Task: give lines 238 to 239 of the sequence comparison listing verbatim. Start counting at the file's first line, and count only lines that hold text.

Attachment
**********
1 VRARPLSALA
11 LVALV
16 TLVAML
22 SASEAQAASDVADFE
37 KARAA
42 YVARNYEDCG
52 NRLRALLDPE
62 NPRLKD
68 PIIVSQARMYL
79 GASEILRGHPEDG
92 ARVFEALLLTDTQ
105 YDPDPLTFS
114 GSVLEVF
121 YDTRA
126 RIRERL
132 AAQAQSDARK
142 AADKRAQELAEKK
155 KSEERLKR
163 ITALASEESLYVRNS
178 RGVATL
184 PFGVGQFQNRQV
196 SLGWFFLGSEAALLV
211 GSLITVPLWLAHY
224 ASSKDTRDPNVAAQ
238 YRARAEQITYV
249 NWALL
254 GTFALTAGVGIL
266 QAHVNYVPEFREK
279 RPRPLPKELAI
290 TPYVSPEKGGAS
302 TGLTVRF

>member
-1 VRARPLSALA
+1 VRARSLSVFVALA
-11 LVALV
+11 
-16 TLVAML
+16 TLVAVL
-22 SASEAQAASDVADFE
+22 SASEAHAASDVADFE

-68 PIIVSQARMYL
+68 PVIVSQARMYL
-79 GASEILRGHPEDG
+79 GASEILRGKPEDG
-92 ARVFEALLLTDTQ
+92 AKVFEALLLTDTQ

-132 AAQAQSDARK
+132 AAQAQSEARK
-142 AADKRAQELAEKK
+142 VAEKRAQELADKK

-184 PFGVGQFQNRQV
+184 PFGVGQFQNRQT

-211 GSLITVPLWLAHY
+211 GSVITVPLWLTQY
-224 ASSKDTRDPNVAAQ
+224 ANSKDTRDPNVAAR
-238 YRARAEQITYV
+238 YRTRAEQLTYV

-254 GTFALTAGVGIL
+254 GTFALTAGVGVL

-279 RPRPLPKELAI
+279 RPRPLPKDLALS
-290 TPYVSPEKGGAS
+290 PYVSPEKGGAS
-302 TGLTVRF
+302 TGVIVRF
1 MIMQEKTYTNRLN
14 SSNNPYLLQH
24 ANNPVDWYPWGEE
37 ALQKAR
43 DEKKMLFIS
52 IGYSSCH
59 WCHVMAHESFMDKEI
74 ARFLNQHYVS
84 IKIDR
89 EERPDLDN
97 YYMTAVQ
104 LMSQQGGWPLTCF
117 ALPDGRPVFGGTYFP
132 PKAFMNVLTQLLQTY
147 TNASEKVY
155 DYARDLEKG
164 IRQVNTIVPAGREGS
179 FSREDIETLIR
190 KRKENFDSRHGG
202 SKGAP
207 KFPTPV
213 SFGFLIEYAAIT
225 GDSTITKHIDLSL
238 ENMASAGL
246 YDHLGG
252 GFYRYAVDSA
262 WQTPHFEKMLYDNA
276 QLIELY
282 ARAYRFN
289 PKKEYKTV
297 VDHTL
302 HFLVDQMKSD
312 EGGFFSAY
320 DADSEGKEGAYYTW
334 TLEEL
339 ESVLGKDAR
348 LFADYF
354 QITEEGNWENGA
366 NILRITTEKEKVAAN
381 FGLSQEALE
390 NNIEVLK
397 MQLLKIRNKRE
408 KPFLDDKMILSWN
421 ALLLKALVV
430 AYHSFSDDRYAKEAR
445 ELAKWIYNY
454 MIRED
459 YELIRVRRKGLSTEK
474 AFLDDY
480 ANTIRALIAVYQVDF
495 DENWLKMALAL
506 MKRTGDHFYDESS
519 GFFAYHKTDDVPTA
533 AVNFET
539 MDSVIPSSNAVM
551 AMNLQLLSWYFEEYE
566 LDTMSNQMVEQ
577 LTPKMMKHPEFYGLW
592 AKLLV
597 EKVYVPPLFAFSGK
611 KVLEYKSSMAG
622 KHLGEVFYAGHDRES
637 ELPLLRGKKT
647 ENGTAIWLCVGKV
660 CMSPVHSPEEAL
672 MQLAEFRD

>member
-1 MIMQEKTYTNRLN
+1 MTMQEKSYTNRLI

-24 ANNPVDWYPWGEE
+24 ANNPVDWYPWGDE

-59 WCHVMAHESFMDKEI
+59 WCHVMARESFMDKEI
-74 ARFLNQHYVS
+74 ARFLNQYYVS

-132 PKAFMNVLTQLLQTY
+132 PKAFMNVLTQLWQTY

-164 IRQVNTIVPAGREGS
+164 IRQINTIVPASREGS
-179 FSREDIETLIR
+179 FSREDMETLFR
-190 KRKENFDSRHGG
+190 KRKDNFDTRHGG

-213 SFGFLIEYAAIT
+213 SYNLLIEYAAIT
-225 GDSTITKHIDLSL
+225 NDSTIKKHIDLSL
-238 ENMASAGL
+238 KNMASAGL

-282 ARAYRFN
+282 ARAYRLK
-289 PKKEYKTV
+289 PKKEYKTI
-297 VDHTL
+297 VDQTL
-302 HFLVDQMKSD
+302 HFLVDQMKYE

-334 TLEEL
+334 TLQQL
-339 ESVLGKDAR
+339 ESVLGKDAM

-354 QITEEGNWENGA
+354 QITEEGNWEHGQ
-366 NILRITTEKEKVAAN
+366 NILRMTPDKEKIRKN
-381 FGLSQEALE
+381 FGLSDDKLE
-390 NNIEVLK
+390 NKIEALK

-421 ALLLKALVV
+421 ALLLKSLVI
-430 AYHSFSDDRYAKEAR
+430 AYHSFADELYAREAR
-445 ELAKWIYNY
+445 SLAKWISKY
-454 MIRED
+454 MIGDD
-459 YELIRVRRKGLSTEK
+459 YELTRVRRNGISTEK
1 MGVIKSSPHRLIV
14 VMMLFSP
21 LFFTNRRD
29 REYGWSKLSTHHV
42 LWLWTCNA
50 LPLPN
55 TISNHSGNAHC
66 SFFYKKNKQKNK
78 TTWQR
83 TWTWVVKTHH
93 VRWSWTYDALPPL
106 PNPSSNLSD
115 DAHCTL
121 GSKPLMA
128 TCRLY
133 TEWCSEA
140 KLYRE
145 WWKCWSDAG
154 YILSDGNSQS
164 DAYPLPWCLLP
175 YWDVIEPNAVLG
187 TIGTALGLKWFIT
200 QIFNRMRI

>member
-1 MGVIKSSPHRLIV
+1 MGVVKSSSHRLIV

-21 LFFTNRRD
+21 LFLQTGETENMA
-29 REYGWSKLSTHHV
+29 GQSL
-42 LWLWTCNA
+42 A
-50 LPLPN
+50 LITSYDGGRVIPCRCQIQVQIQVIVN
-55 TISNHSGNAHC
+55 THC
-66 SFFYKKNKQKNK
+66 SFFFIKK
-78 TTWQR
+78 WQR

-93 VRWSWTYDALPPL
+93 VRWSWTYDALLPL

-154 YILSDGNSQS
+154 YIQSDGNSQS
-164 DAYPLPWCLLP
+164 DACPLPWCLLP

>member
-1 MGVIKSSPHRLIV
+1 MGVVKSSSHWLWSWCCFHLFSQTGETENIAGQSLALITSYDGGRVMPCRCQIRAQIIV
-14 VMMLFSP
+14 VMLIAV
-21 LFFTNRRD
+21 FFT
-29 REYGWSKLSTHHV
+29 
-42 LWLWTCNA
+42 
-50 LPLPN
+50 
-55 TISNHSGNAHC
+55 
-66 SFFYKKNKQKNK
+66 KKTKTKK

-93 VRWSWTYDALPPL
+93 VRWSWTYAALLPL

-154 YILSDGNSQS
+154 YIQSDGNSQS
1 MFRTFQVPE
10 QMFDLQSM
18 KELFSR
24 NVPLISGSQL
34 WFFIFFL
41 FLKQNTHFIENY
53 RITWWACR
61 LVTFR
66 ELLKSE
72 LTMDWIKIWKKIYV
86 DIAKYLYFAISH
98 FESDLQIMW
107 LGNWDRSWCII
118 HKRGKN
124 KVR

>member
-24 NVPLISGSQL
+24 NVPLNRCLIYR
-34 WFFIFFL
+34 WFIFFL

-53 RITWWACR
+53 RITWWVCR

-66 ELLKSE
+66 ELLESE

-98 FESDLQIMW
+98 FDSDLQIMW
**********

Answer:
+21 FFT
-29 REYGWSKLSTHHV